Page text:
Tag Archives: with

Context managers

I was re-writing the exellent watchedinstall tool and needed to simplify a particularly gnarly chunk of code that required three sub-proceses to be started and then killed after invoking another process. It occurred to me I could make these into context managers.

Previously the code was something like…

start(program1)
try:
    start(program2)
except:
    stop(program1)
    raise

try:
    start(program3)
except:
    stop(program2)
    stop(program1)
    raise

try:
    mainprogram()
finally:
    stop(program3)
    stop(program2)
    stop(program1)

Of course that could have been written with nested try / except / else / finally blocks as well, which I did start with but found not much shorter while almost incomprehensible.

With context managers the whole thing was written as…

# from __future__ import with_statement, Python 2.5

with start(program1):
    with start(program2):
        with start(program3):
            mainprogram()

So much more comprehensible! Here’s the implementation of the context manager (using the contextlib.contextmanager decorator for a triple word score):

import contextlib
import os
import signal
import subprocess


@contextlib.contextmanager
def start(program_args):
    prog = subprocess.Popen(program_args)
    if prog.poll(): # Anything other than None or 0 is BAD
        raise subprocess.CalledProcessError(prog.returncode, program_args[0])

    try:
        yield
    finally:
        if prog.poll() is None:
            os.kill(prog.pid, signal.SIGTERM)

For bonus points I might have used contexlib.nested() to put the three start() calls on one line but then what would I do for the rest of the day?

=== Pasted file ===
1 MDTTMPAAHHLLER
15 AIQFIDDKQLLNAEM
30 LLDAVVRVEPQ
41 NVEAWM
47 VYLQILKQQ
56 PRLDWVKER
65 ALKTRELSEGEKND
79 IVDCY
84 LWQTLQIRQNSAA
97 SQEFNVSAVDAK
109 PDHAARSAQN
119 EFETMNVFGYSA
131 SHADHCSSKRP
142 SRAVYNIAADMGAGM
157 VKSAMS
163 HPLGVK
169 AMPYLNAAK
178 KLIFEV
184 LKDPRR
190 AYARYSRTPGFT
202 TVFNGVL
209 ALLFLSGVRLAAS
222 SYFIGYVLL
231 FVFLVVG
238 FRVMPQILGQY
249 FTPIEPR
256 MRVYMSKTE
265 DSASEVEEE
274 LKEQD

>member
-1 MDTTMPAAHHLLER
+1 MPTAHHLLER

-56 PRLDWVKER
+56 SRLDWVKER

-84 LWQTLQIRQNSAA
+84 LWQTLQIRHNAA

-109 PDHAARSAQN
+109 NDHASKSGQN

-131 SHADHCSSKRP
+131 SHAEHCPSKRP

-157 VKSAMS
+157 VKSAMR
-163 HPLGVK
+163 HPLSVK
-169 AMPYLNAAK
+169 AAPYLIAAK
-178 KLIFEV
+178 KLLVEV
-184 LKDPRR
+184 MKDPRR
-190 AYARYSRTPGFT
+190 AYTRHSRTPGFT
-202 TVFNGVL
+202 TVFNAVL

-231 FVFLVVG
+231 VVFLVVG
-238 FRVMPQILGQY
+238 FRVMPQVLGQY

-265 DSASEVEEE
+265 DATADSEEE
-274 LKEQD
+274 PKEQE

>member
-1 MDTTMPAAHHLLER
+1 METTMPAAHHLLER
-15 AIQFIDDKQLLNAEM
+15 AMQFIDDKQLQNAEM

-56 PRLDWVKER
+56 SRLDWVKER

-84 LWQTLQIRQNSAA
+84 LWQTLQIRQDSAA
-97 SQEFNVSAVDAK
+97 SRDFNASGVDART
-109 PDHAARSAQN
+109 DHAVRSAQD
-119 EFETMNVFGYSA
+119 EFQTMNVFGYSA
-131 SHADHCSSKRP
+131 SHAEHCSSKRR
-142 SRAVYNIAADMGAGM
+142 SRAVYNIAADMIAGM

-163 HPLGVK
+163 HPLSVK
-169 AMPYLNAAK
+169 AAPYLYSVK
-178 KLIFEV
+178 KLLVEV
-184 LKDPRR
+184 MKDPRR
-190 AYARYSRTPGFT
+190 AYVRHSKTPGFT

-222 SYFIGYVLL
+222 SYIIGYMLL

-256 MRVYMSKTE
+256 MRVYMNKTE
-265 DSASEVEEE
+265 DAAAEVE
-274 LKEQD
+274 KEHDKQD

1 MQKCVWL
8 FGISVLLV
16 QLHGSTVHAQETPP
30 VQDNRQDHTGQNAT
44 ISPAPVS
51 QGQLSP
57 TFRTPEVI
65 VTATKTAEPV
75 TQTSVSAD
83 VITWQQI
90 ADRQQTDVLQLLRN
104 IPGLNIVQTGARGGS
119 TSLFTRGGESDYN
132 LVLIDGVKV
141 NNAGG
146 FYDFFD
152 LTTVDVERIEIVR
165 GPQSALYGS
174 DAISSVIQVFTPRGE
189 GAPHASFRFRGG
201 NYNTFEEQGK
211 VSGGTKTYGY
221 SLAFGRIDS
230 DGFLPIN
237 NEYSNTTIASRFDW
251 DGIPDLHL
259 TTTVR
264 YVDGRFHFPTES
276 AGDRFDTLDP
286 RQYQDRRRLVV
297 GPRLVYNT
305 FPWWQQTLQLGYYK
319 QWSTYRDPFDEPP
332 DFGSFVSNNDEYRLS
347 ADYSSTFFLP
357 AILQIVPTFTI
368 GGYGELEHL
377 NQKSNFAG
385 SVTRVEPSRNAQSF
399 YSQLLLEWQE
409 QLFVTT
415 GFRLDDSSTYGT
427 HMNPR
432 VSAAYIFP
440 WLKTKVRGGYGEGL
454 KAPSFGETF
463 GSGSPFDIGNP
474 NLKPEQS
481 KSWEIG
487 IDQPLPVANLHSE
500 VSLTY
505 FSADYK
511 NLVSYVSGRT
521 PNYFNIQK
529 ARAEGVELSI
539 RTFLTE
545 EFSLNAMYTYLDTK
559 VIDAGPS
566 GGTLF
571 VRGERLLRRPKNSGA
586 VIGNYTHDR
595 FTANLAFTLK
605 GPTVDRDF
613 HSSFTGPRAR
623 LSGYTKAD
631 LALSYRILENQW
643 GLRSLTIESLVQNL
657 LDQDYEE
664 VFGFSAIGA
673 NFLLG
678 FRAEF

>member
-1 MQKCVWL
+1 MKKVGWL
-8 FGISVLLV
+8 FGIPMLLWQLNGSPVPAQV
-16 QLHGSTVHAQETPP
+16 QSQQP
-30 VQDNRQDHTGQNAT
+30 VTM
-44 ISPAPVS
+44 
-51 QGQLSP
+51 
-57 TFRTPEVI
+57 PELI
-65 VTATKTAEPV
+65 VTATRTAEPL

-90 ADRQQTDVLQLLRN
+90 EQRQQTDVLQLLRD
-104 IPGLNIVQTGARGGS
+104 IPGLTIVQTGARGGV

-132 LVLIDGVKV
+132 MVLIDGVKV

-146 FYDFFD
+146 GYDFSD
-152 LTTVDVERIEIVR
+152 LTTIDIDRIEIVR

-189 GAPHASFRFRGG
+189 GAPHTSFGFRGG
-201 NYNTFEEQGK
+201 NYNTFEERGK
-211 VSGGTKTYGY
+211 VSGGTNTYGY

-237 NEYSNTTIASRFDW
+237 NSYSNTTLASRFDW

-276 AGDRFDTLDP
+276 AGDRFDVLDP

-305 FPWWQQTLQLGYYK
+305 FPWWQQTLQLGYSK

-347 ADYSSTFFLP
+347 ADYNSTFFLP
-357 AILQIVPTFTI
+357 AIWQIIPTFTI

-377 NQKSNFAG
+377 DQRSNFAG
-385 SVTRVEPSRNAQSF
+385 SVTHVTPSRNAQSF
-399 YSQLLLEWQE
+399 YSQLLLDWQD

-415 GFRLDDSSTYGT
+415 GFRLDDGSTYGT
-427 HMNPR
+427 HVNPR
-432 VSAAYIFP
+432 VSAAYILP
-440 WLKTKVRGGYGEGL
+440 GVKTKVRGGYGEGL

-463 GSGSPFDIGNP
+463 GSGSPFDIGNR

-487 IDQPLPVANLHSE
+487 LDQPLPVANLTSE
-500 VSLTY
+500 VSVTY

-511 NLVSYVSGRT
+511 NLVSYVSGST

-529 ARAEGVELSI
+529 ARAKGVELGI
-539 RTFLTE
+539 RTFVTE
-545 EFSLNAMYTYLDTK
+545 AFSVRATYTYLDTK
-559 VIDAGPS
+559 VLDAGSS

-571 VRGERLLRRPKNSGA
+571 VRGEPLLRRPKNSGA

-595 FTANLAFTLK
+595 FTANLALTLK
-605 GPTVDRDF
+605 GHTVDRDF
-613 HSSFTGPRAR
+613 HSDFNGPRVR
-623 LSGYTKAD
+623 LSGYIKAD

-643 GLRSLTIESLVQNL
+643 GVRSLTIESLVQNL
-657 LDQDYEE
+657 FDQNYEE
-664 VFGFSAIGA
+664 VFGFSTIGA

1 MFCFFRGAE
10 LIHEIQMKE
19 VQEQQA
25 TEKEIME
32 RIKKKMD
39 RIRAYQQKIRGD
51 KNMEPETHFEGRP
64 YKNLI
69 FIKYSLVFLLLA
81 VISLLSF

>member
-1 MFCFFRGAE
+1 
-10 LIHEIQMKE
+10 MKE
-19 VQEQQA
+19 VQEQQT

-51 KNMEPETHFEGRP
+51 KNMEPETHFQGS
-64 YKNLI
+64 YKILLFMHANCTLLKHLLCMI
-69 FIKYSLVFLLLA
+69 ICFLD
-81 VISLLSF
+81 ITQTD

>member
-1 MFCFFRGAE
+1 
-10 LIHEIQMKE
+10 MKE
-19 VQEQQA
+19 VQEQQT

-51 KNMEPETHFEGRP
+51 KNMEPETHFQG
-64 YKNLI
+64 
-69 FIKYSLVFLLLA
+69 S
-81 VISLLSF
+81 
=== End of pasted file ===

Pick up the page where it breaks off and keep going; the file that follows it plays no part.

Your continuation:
Django test database runner as a context manager

In my last post I mentioned it might be an idea to wrap up the Django test database setup / teardown in a context manager for use with Python’s with statement. Here’s my first stab, which seems to work.

from contextlib import contextmanager


@contextmanager
def test_db_connection():
    """A context manager for Django's test runner.

    For Python 2.5 you will need
        from __future__ import with_statement
    """

    from django.conf import settings
    from django.test.utils import setup_test_environment, teardown_test_environment
    from django.db import connection

    setup_test_environment()

    settings.DEBUG = False    
    verbosity = 0
    interactive = False

    old_name = settings.DATABASE_NAME
    connection.creation.create_test_db(verbosity, autoclobber=not interactive)

    yield connection

    connection.creation.destroy_test_db(old_name, verbosity)
    teardown_test_environment()

All of this requires Python 2.5 or later.

So with that snippet you could write a test something like so:

import unittest


class MyTestCase(unittest.TestCase):
    def test_myModelTest(self):
        with test_db_connection():
            from myproject.myapp.models import MyModel

            obj = MyModel()
            obj.save()
            self.assert_(obj.pk)

… and just as with Django’s manage.py test command the objects would be created within the test database then destroyed when the with test_db_connection() block is finished.

Everything’s going to be hunky dory.